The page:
Sunday, October 4, 2015

Your Back Pain May Be Worse After Having Back Surgery

foot structure can cause back painBecause surgery to ‘eliminate’ chronic back pain is such a common practice, many people think that it will be the magic solution to end their pain. But after undergoing back surgery, not only is there a long period of painful rehabilitation, many people also find that their pain is the same as (or worse than) before the surgery.

Are you thinking about undergoing the knife to eliminate your back pain? Before you make such an important decision which will definitely affect the rest of your life, it’s important to read the experiences of other back pain sufferers who have had this invasive surgery.

Below are four posts, taken from the Spine Health forum, of people whose pain is worse after their back surgery:


  • Here I’m again posting. 15 months post L3-S1 fusion with iliac bone graft. I just can't get past the pain and spasms.  I thought I'd be walking around and enjoying life. Instead, I have to take pain pills just to do normal daily living tasks.


  • I myself am still in considerable pain post operation {18 months now}.  My first operation in 1996 was a laminectomy L4/L5.  My second operation was in 2007, a bilateral discectomy S1 and redo of L4/L5 laminectomy to release scar tissue from my first back surgery.


I am three years post anterior double fusion L3-SI. I am in the same boat.  I also need medications just to do normal thing.


  • I went through a fusion on L5-S1 10 months ago and it was my second back surgery. The first time around was a bust since I suffered a recurrent herniation among other problems. These two surgeries were supposed to make me feel a whole lot better and get me on my feet again. It didn't go that way in either case!

The failure rate for back surgery is deplorable. In fact, in many cases the surgery actually makes the pain worse then before the surgery was done.

Why do back surgeries fail? 

The answer lies in first understanding the cause of the back pain.  In almost all cases, the herniation (a pathology in the spinal discs) and resulting back pain is caused by an underlying problem.  And surprising enough, that underlying problem is the way your feet function when you walk.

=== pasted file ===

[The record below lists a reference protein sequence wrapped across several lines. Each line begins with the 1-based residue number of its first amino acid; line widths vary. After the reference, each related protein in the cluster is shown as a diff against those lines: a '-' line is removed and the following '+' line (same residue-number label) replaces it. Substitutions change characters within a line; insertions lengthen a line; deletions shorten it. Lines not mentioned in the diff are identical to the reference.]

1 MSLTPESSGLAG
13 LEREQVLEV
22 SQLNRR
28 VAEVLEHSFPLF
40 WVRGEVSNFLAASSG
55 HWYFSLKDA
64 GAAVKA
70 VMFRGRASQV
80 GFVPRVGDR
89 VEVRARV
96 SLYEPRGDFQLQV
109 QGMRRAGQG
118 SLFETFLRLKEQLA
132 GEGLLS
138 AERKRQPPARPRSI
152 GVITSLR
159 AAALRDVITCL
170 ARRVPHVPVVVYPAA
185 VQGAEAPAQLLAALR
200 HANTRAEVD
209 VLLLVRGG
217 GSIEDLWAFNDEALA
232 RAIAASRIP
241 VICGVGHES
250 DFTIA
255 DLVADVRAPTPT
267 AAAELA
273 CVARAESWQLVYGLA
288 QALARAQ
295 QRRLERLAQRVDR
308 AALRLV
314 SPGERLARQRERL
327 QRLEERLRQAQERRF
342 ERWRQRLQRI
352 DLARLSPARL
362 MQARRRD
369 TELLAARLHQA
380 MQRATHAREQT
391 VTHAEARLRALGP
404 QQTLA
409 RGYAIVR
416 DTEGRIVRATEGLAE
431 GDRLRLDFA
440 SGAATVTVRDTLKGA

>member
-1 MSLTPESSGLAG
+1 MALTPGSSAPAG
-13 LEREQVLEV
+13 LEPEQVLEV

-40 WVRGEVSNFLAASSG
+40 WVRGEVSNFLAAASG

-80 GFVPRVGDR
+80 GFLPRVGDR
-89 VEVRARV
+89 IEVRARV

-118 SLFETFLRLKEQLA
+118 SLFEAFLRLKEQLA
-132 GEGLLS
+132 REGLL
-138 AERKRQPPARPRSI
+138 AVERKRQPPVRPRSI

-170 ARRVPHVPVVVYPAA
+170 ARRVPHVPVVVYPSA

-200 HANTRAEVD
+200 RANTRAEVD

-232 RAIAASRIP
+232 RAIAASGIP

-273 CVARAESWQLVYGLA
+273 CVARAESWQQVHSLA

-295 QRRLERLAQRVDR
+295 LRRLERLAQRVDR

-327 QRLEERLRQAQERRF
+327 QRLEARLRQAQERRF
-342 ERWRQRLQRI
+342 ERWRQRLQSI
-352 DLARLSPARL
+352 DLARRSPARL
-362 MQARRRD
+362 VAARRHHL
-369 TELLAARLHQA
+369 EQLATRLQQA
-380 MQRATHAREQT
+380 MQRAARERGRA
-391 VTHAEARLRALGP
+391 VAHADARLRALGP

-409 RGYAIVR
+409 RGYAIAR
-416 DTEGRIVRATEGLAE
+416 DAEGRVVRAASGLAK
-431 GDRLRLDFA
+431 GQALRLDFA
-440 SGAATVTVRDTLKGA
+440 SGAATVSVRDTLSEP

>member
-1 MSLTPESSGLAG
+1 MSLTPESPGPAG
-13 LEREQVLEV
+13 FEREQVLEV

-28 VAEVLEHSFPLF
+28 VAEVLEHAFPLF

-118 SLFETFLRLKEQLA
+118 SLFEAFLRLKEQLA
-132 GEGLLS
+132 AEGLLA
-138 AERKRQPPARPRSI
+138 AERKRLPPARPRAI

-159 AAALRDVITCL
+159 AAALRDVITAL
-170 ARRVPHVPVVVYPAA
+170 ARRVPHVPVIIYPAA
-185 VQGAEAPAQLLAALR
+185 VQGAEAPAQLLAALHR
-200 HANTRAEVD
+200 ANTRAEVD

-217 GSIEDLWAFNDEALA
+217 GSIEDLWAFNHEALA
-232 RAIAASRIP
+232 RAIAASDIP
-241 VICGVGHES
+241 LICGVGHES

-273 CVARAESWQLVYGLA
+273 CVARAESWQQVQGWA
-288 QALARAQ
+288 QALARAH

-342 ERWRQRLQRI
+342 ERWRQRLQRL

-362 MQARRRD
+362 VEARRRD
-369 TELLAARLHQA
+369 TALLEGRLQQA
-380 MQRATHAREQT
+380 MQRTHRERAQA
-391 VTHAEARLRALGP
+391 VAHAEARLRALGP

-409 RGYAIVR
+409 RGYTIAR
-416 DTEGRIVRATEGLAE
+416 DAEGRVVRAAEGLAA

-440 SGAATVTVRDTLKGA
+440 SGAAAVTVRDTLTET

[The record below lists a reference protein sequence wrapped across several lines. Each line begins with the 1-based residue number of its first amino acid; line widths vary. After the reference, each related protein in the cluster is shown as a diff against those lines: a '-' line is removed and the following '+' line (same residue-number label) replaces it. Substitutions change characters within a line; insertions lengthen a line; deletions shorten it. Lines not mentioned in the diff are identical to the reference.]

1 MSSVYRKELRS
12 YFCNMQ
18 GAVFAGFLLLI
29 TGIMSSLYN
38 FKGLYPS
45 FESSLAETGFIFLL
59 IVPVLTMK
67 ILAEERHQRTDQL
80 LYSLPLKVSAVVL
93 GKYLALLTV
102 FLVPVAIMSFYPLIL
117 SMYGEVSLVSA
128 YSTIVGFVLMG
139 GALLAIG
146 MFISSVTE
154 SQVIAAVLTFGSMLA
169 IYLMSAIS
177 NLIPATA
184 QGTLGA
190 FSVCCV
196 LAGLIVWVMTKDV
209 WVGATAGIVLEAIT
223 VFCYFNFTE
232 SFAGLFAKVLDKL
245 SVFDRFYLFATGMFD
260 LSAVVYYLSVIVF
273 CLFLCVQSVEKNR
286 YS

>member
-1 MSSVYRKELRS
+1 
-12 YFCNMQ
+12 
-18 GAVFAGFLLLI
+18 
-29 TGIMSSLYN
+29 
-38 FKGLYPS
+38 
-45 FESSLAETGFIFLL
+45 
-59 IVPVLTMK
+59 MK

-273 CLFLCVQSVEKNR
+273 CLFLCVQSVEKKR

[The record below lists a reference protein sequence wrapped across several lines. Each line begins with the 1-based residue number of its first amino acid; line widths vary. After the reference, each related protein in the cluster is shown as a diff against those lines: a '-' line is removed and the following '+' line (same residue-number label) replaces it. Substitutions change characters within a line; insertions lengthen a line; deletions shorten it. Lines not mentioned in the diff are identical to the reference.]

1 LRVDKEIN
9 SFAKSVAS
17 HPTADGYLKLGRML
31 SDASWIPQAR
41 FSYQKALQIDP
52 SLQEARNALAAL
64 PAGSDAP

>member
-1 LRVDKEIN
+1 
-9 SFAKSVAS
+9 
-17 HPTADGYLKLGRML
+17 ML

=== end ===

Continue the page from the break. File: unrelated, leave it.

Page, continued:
A direct link has been documented between back pain and bad posture resulting from foot twist (abnormal foot motion).  When the posture is improved by eliminating the foot twist, the back pain quickly dissipates, without the need for surgery. 

Rothbart Proprioceptive Therapy has been proven to be a very effective therapy that eliminates back pain by reprogramming the cerebellum (brain) to automatically improve posture.

Professor/Dr. Brian A. Rothbart
Chronic Pain Elimination Specialist
Discovered the Rothbarts Foot Structure and the PreClinical Clubfoot Deformity
Developer of Rothbart Proprioceptive Therapy
Inventor and Designer of Rothbart Proprioceptive Insoles
Founder of International Academy of Rothbart Proprioceptive Therapy
Author of Forever Free From Chronic Pain


To read about a four year study that shows a direct correlation between bad posture and chronic low back pain, go to:   Resolution of Chronic Low Back Pain

As you learn more about my innovative therapy, you may find that addressing and effectively treating your foot structure may be the missing link to ending your long time battle with unrelenting muscle and joint pain.

If you would like to make an appointment with me to see if I can help you to permanently eliminate your low back pain, go to:  Schedule a Consultation.

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73 Responses to “Your Back Pain May Be Worse After Having Back Surgery”
  1. Danys187 says:

    I had a titanium plate put in at the L5 S1 in June of 12. They were suppose to fix the sciatic nerve as well but didn’t. My back hurts double what it did before the surgery. Come to find out my left leg is about a half inch shorter than the right. I have a lift in that shoe now. However, the pain is still the same. With any activity (i.e. working out lightly, walking, bending, etc) my back hurts extremely bad after I sit down for a few moments. I don’t know what to do. I was taking Meloxicam but stopped a week ago, but need to start again. It helps just slightly but no where near stops the extreme pain. I don’t care for pain pills bc I would have to take morphine or Oxy & I don’t want either. What do I do? The back surgeon & my doctor keep saying nothing.

  2. Rothbart says:

    Dear Tang,